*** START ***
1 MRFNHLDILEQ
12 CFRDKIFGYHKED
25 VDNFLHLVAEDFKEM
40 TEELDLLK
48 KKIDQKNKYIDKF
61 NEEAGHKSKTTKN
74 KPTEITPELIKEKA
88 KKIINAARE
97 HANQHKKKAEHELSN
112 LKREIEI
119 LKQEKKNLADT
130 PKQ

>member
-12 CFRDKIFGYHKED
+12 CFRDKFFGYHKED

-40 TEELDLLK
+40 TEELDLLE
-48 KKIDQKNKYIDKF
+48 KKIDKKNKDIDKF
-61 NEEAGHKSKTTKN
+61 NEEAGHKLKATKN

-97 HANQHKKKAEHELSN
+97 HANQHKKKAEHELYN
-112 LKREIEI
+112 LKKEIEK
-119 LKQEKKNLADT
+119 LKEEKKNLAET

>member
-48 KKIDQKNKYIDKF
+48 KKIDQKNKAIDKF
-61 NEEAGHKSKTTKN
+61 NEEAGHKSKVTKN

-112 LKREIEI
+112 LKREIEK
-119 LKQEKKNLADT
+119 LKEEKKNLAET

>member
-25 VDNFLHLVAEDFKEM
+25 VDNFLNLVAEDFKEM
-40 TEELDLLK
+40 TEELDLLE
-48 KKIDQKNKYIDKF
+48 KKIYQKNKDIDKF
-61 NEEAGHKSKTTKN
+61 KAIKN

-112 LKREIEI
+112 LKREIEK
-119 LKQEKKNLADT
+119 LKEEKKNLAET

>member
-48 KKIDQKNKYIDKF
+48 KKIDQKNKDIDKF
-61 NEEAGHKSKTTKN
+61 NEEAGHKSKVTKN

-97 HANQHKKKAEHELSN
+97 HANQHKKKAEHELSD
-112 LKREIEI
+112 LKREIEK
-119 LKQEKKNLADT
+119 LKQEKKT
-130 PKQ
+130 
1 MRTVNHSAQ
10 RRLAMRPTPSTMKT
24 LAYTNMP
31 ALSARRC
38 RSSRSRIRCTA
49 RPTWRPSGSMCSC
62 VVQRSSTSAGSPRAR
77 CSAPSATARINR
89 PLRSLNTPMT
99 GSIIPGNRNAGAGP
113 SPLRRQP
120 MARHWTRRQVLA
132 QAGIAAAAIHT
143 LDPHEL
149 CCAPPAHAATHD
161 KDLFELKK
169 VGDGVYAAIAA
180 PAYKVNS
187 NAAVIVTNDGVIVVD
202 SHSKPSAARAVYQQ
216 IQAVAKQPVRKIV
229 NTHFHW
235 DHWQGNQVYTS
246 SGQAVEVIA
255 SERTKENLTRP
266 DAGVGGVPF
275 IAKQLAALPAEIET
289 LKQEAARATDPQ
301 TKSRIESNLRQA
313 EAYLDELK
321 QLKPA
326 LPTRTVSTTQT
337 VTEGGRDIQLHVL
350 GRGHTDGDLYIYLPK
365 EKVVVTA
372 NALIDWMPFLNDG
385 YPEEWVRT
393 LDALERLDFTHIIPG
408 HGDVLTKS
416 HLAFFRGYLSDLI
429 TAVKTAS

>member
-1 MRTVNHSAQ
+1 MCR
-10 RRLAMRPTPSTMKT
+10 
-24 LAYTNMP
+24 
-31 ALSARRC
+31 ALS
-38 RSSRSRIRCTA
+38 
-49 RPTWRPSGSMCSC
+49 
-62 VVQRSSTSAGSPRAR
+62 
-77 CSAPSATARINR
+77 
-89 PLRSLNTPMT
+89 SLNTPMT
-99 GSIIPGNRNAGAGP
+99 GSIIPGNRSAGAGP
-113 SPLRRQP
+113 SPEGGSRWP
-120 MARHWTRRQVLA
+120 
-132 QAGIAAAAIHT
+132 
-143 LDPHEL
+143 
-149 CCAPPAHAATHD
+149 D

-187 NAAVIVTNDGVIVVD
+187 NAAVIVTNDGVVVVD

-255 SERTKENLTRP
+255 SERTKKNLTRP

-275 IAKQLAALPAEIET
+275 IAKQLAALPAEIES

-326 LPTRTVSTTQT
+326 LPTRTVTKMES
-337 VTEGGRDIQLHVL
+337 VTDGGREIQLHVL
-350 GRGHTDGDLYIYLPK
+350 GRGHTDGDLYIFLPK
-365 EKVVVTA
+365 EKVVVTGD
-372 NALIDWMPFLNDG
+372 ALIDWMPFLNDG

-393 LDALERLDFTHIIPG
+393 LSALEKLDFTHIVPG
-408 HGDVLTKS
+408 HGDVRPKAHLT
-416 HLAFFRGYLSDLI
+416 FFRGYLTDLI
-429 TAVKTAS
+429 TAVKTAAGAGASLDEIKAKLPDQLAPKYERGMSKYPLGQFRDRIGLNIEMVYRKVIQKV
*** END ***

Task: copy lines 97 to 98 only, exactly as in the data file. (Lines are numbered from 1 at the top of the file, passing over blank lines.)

365 EKVVVTA
372 NALIDWMPFLNDG